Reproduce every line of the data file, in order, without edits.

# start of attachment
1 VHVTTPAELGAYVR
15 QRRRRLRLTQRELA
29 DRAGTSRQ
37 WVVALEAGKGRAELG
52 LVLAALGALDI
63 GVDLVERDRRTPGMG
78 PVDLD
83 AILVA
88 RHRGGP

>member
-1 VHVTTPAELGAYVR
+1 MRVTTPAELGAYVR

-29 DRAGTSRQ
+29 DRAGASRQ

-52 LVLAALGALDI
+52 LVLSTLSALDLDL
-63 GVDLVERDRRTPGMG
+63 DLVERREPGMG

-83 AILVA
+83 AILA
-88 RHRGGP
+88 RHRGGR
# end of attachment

1 VHVTTPAELGAYVR
15 QRRRRLRLTQRELA
29 DRAGTSRQ
37 WVVALEAGKGRAELG
52 LVLAALGALDI
63 GVDLVERDRRTPGMG
78 PVDLD
83 AILVA
88 RHRGGP

>member
-1 VHVTTPAELGAYVR
+1 MRVTTPAELGAYVR

-29 DRAGTSRQ
+29 DRAGASRQ

-52 LVLAALGALDI
+52 LVLSTLSALDLDL
-63 GVDLVERDRRTPGMG
+63 DLVERREPGMG

-83 AILVA
+83 AILA
-88 RHRGGP
+88 RHRGGR